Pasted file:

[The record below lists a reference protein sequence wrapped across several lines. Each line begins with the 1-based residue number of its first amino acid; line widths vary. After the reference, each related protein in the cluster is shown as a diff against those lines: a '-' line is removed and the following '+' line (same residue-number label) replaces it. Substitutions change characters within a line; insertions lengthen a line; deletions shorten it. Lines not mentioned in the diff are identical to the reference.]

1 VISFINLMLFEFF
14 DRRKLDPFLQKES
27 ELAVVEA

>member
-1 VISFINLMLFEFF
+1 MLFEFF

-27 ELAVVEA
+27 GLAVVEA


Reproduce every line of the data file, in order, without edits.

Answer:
[The record below lists a reference protein sequence wrapped across several lines. Each line begins with the 1-based residue number of its first amino acid; line widths vary. After the reference, each related protein in the cluster is shown as a diff against those lines: a '-' line is removed and the following '+' line (same residue-number label) replaces it. Substitutions change characters within a line; insertions lengthen a line; deletions shorten it. Lines not mentioned in the diff are identical to the reference.]

1 VISFINLMLFEFF
14 DRRKLDPFLQKES
27 ELAVVEA

>member
-1 VISFINLMLFEFF
+1 MLFEFF

-27 ELAVVEA
+27 GLAVVEA